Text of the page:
Wildlife Diseases and Pandemics
April 29, 2020 | Causes and Possible Solutions
Zoonotic diseases, or zoonoses, are caused by the transfer of germs between humans and non-human animals. Taking the form of bacteria, viruses, parasites, or fungi, these germs can be spread to humans through direct physical contact, through intermediate hosts like wildlife or insects, or through the air. Most often, wildlife are carriers of these diseases, meaning that they are able to transmit the illness without experiencing symptoms. Humans, however, carry no natural immunity to many of these diseases, and thus are often placed at high risk of serious illness or death. Zoonotic diseases, including the COVID-19 pandemic, are on the rise because of climate change, loss of habitat including deforestation, and wildlife trafficking.
Historic Examples and Spread of Wildlife Diseases
We are familiar with many of these diseases already: SARS, rabies, yellow fever, swine and other zoonotic flu, Lyme disease, and West Nile virus are all examples of zoonoses. Recently COVID-19 and Ebola have joined this list, and are particularly notorious for their extensive outbreaks, deadliness, and ability to spread quickly around the world.
Human-wildlife interactions have drastically evolved over time, and as climate change, human populations and deforestation have expanded, so have methods of zoonosis contraction.
For centuries, domestic animals transmitted most zoonotic diseases to humans (such as ringworm from house cats). Then as humans encroached on wild animal habitats through development, deforestation, and other land conversions, the risk of transmission to humans from non-domesticated species increased due to the higher rates of contact. This is also in part due to climate change. For example, rising temperatures have allowed mosquitoes to expand their range to new populated areas, and caused wildlife to move to cooler areas. In addition, the wildlife trade and wildlife trafficking have also put humans into close contact with new species, including rare, threatened and endangered species, many of which are disease hosts.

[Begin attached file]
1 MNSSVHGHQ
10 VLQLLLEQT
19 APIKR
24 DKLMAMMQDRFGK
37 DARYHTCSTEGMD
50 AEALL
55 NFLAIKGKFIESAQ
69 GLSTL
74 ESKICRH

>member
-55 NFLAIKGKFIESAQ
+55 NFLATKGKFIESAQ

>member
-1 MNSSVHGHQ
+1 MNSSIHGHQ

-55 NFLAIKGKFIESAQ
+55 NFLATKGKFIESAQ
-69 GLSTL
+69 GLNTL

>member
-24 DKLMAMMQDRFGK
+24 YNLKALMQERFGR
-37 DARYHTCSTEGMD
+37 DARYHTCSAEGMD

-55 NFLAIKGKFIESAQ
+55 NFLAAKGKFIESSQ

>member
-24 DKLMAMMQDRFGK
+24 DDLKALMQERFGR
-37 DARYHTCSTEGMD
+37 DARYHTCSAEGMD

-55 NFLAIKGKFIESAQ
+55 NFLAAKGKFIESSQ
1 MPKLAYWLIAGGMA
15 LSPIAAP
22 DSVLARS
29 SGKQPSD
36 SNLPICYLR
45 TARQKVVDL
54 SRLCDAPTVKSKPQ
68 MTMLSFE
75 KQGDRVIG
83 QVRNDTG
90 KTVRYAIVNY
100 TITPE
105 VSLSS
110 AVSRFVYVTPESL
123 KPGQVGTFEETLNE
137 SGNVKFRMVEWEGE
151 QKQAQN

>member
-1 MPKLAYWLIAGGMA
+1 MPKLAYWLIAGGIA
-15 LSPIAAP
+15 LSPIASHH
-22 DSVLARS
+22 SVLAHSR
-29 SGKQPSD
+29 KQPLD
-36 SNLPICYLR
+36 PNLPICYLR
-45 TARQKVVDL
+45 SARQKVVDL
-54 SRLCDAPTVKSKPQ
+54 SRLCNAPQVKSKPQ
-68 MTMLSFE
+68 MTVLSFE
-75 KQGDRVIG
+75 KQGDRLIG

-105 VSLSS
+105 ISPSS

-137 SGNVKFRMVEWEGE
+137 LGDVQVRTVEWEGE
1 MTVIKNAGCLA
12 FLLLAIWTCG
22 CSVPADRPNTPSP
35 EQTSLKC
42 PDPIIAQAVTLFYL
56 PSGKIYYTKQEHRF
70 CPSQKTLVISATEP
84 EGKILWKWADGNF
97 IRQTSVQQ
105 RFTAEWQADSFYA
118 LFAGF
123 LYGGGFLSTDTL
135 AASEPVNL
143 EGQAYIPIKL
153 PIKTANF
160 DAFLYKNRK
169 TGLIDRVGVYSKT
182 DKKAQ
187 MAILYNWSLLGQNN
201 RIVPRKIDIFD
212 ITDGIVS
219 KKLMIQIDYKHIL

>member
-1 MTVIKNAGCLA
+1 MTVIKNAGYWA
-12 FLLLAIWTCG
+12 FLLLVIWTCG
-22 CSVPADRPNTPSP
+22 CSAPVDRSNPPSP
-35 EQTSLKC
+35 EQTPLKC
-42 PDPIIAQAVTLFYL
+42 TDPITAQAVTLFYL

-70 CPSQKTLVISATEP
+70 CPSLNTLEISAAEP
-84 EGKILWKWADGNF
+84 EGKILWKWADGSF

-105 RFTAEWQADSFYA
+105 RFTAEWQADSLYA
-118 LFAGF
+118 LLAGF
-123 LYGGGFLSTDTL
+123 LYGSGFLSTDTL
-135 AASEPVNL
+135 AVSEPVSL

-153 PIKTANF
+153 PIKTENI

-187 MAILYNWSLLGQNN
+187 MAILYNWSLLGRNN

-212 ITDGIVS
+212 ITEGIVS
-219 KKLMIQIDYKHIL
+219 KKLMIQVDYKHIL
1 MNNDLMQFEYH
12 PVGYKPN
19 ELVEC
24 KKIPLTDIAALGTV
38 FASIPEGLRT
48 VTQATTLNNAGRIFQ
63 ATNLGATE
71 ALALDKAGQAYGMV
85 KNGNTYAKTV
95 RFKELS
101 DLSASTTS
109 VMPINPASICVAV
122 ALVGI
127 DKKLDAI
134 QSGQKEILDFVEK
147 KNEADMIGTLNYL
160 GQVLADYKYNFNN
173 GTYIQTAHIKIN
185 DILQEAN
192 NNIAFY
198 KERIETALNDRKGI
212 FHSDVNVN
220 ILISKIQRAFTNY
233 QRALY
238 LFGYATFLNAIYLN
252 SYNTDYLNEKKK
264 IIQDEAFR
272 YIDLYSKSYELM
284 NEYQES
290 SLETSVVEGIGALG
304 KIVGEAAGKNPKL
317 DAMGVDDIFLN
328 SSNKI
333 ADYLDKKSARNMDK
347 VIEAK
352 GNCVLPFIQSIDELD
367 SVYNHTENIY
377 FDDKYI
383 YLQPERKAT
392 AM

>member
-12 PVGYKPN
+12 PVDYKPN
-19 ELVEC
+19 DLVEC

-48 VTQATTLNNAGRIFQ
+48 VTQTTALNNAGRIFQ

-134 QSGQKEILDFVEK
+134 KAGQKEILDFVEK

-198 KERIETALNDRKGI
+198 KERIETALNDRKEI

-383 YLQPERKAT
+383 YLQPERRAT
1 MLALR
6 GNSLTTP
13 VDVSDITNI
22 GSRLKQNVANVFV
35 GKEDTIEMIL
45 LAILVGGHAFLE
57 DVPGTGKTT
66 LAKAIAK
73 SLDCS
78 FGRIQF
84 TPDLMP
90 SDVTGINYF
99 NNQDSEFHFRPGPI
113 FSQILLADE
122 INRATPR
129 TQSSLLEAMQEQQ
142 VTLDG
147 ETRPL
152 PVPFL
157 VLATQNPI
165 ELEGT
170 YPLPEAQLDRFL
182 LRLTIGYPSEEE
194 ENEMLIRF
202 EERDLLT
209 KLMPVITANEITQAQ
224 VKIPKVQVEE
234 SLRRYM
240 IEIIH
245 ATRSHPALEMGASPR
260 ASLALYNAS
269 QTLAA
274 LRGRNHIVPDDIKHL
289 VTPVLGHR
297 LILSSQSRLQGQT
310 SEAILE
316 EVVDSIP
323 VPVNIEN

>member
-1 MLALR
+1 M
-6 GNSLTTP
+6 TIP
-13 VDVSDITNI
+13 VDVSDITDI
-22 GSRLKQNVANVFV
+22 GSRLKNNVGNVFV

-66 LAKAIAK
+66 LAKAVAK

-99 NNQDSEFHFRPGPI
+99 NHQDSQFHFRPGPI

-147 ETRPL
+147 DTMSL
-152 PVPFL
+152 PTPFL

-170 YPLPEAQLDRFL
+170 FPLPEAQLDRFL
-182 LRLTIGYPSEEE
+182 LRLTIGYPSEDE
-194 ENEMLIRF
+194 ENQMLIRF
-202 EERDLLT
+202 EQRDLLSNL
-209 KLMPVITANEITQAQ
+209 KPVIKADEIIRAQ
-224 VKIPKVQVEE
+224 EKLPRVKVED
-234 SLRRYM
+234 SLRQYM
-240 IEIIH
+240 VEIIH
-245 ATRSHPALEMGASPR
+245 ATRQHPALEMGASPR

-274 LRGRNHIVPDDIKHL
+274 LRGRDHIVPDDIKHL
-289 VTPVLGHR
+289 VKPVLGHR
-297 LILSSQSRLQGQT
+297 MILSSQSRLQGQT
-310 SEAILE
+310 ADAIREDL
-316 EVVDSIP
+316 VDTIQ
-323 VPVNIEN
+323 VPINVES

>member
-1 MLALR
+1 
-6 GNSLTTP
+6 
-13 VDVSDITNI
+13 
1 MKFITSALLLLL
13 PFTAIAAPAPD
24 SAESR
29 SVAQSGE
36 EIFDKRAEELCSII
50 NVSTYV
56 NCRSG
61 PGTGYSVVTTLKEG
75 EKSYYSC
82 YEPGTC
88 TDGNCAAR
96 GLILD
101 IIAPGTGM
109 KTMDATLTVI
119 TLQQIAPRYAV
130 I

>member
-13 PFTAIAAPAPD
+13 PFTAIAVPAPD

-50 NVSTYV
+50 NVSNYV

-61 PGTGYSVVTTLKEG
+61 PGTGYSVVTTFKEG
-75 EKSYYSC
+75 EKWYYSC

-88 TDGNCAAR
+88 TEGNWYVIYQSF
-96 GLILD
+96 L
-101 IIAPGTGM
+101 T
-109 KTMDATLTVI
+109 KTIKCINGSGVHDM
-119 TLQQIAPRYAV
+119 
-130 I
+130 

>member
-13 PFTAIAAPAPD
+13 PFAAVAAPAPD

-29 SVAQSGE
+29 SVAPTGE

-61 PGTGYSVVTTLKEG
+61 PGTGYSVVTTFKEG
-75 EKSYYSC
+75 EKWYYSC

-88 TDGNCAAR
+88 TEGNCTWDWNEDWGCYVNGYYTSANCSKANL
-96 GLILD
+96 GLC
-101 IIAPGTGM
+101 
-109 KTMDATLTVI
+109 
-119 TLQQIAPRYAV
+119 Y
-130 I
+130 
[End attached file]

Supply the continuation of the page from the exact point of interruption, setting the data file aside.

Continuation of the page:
Examples of Common Zoonoses by Species
- Bats: Ebola, SARS, rabies; potentially COVID-19
- Mosquito: Malaria, Dengue fever, Zika, West Nile, yellow fever
- Ticks: Lyme disease, Rocky Mountain spotted fever
- Rodents: plague, salmonella, hantavirus
- Birds: bird flu (H1N1, H5N1), salmonella
- Cats: ringworm, toxoplasmosis
- Pigs: swine flu
- Cows: E.coli, salmonella, brucellosis
COVID-19 and Its Connection to Wildlife
Humans have exacerbated the spread of zoonotic illnesses through the sale of wild animals in seafood and live animal markets, such as in Wuhan, China, where the new COVID-19 strain of coronavirus is thought to have originated. These wet markets have allowed for direct contact with disease-carrying wildlife – in addition to their excretions like spit, blood, and urine that contribute to the “wet” prefix. According to the Center for Disease Control, coronaviruses are common in both people and many different species of animals, including bats, cats, cattle, and camels. The stress on the animals and the close proximity of these market environments enables the virus to more easily spread to animals and humans.
Zoonoses typically end with humans, meaning we don’t see transmission back to animals. However, in April 2020 a Malaysian tiger tested positive for COVID-19 at the Bronx Zoo and other tigers and lions in that zoo have also tested positive. A similar transmission has occurred in Hong Kong and New York City, where multiple cats and dogs have tested positive following their owner’s diagnosis. This new development raises questions regarding human ability to transfer the virus to animals, especially the susceptibility of other domestic animals such as livestock, upon whom people rely for food.